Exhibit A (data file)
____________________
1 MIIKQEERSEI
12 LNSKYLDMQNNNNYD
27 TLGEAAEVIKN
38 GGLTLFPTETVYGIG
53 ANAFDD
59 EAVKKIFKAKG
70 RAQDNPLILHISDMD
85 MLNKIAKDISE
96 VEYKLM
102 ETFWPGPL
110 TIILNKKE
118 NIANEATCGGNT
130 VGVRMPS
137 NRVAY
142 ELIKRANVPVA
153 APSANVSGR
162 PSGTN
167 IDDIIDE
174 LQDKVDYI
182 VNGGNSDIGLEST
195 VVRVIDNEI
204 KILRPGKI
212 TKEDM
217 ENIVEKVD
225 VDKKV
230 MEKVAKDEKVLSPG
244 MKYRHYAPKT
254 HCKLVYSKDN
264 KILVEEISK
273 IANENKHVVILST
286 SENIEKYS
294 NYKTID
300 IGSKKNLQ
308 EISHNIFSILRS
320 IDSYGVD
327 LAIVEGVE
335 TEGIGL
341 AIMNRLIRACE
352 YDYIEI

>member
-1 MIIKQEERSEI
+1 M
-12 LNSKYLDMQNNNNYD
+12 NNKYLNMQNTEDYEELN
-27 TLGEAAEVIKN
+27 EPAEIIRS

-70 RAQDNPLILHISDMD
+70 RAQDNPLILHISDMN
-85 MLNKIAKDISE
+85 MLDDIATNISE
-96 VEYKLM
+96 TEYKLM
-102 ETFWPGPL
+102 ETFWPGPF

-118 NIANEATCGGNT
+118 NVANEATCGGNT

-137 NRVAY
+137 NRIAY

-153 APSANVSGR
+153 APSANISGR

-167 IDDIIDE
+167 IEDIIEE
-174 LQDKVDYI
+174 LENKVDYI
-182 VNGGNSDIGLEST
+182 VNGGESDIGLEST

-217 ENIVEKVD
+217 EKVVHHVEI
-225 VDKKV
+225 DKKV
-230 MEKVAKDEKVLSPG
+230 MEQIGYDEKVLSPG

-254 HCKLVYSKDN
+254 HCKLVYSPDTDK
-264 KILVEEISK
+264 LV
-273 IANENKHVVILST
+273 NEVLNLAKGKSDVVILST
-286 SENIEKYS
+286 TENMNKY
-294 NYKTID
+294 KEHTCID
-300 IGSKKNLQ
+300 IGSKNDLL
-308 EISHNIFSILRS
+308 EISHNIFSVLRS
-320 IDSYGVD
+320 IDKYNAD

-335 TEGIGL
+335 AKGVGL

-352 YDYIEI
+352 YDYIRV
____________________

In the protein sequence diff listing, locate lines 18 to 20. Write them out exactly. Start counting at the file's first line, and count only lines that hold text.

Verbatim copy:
167 IDDIIDE
174 LQDKVDYI
182 VNGGNSDIGLEST